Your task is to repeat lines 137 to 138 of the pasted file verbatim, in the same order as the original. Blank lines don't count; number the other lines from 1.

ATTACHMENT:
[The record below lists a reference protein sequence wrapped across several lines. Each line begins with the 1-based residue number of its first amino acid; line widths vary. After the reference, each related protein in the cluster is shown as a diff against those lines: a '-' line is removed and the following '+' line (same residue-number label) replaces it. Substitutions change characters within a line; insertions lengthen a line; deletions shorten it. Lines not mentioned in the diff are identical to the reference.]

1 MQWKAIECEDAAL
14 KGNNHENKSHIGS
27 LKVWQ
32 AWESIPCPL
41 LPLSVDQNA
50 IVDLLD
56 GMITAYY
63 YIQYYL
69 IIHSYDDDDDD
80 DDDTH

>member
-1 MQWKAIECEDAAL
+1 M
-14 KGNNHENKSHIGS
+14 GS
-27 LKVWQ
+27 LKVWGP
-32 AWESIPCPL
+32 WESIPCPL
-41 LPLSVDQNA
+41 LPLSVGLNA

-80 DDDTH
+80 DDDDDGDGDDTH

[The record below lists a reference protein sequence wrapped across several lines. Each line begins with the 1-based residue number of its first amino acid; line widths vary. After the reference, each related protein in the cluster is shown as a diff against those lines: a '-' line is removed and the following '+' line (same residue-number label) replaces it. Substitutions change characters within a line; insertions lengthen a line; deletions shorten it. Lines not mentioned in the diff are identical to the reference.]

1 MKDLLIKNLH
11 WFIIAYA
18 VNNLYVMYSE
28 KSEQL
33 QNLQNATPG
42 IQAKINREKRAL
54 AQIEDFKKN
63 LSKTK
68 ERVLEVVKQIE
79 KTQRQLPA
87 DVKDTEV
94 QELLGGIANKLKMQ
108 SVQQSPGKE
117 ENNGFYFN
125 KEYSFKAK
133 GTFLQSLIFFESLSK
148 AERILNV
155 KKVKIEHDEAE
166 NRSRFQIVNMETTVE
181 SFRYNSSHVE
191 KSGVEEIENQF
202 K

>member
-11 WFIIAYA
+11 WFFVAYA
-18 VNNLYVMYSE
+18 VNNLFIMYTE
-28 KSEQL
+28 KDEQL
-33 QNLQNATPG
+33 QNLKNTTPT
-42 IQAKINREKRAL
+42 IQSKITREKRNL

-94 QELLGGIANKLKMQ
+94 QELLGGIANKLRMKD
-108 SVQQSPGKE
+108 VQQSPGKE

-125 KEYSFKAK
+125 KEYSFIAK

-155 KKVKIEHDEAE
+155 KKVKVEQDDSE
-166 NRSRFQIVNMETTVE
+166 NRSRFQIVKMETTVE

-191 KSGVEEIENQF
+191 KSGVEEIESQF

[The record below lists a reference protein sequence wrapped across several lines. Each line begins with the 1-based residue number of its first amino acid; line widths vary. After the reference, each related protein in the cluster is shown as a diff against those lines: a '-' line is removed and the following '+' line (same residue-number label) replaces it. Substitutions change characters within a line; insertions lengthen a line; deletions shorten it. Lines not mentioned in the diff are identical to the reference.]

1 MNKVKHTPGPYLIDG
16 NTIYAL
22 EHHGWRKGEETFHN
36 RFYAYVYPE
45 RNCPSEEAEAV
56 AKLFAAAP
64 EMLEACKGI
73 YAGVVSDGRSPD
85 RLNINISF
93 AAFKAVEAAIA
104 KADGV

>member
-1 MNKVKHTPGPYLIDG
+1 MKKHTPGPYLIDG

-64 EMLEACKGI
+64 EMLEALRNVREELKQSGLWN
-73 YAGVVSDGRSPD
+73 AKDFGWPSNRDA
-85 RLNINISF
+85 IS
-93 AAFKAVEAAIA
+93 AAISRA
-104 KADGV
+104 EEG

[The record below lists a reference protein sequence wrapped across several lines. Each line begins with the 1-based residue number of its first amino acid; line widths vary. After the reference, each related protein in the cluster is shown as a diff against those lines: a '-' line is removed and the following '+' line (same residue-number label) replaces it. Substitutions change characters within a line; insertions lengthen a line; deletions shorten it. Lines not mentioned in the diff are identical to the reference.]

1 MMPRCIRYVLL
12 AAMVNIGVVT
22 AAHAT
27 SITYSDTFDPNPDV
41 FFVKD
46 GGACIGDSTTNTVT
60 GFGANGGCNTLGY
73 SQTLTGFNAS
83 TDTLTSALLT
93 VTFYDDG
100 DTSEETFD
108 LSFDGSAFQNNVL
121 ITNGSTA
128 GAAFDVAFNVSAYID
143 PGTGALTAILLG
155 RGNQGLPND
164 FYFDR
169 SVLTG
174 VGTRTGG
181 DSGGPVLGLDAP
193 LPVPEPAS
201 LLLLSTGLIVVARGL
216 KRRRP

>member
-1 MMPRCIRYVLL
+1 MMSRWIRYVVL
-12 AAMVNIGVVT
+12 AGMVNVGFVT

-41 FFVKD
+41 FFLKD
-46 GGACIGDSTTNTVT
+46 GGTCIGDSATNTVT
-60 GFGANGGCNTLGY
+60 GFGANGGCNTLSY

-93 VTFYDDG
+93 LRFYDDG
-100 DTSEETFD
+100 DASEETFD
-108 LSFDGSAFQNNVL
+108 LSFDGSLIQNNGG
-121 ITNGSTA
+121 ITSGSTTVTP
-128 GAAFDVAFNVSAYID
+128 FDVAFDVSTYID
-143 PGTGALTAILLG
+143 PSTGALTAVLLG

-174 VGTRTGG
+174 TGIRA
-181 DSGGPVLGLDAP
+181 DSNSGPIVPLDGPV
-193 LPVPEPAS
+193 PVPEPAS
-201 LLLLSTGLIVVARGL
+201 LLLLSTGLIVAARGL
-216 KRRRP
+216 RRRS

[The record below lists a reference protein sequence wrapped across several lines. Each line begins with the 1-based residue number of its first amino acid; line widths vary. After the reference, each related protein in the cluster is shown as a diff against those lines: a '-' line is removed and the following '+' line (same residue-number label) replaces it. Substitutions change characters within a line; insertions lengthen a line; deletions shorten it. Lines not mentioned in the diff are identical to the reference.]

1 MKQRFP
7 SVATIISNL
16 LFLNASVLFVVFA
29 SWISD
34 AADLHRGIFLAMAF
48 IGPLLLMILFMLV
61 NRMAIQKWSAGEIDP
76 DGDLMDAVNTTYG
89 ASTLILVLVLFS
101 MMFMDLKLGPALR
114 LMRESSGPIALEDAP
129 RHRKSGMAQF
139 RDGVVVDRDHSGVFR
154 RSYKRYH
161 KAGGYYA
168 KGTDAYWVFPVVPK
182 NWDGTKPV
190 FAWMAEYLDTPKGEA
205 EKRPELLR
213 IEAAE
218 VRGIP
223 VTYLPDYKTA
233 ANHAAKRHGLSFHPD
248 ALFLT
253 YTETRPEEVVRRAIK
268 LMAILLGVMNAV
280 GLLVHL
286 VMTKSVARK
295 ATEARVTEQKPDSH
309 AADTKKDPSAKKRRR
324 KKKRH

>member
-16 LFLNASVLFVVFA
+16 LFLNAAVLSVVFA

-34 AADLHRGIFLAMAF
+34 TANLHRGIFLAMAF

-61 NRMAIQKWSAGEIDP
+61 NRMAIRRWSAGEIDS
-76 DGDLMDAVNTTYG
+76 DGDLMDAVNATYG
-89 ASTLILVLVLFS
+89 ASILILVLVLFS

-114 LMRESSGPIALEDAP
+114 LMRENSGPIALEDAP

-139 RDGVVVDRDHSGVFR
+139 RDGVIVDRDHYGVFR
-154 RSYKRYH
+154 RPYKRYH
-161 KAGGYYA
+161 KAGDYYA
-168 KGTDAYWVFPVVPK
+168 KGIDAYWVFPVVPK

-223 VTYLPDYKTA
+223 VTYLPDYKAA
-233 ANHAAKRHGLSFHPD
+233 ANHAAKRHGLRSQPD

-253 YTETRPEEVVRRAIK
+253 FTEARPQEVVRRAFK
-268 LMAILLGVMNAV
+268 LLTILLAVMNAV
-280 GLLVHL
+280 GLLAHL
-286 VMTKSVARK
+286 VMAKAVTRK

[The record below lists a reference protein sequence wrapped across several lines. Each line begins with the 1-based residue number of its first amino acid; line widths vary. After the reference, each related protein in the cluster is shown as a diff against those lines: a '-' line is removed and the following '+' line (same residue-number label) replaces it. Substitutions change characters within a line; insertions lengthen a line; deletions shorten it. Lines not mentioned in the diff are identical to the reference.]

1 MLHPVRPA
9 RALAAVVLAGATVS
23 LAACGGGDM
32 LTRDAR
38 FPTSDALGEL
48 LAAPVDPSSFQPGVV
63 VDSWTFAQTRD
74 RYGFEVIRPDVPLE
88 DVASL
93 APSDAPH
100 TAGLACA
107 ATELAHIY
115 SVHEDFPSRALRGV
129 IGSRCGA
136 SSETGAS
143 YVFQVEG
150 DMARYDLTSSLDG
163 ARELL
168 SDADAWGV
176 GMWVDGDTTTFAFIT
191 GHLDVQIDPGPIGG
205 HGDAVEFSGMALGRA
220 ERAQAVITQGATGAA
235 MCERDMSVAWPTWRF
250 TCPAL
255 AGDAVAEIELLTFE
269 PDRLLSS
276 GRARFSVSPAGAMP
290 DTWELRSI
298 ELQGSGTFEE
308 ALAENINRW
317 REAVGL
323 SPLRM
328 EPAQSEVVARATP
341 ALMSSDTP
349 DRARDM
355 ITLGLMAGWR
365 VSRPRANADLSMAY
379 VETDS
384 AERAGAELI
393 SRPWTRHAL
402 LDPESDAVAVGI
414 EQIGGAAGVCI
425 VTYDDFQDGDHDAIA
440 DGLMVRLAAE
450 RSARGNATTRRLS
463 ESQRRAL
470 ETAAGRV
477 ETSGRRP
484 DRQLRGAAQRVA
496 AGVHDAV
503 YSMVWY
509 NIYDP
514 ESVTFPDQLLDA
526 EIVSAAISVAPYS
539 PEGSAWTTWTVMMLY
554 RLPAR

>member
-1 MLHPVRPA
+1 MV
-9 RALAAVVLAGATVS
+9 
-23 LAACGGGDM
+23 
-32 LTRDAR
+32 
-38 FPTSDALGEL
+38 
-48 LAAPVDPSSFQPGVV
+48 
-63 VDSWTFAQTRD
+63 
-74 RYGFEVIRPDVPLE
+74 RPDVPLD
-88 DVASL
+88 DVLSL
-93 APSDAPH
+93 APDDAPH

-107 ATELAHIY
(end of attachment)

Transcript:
-121 ITNGSTA
+121 ITSGSTTVTP